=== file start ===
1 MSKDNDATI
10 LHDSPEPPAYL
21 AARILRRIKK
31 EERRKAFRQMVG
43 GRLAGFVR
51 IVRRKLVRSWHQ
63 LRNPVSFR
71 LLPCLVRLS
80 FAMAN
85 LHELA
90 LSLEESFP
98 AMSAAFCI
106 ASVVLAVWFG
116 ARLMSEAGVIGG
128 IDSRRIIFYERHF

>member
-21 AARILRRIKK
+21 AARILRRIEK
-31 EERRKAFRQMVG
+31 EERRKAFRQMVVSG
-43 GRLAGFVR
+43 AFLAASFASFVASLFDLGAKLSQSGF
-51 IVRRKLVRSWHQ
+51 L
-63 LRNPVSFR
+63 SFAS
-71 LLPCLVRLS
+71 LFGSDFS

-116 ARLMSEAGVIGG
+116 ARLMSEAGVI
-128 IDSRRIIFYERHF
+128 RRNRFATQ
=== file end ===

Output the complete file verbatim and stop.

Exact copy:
1 MSKDNDATI
10 LHDSPEPPAYL
21 AARILRRIKK
31 EERRKAFRQMVG
43 GRLAGFVR
51 IVRRKLVRSWHQ
63 LRNPVSFR
71 LLPCLVRLS
80 FAMAN
85 LHELA
90 LSLEESFP
98 AMSAAFCI
106 ASVVLAVWFG
116 ARLMSEAGVIGG
128 IDSRRIIFYERHF

>member
-21 AARILRRIKK
+21 AARILRRIEK
-31 EERRKAFRQMVG
+31 EERRKAFRQMVVSG
-43 GRLAGFVR
+43 AFLAASFASFVASLFDLGAKLSQSGF
-51 IVRRKLVRSWHQ
+51 L
-63 LRNPVSFR
+63 SFAS
-71 LLPCLVRLS
+71 LFGSDFS

-116 ARLMSEAGVIGG
+116 ARLMSEAGVI
-128 IDSRRIIFYERHF
+128 RRNRFATQ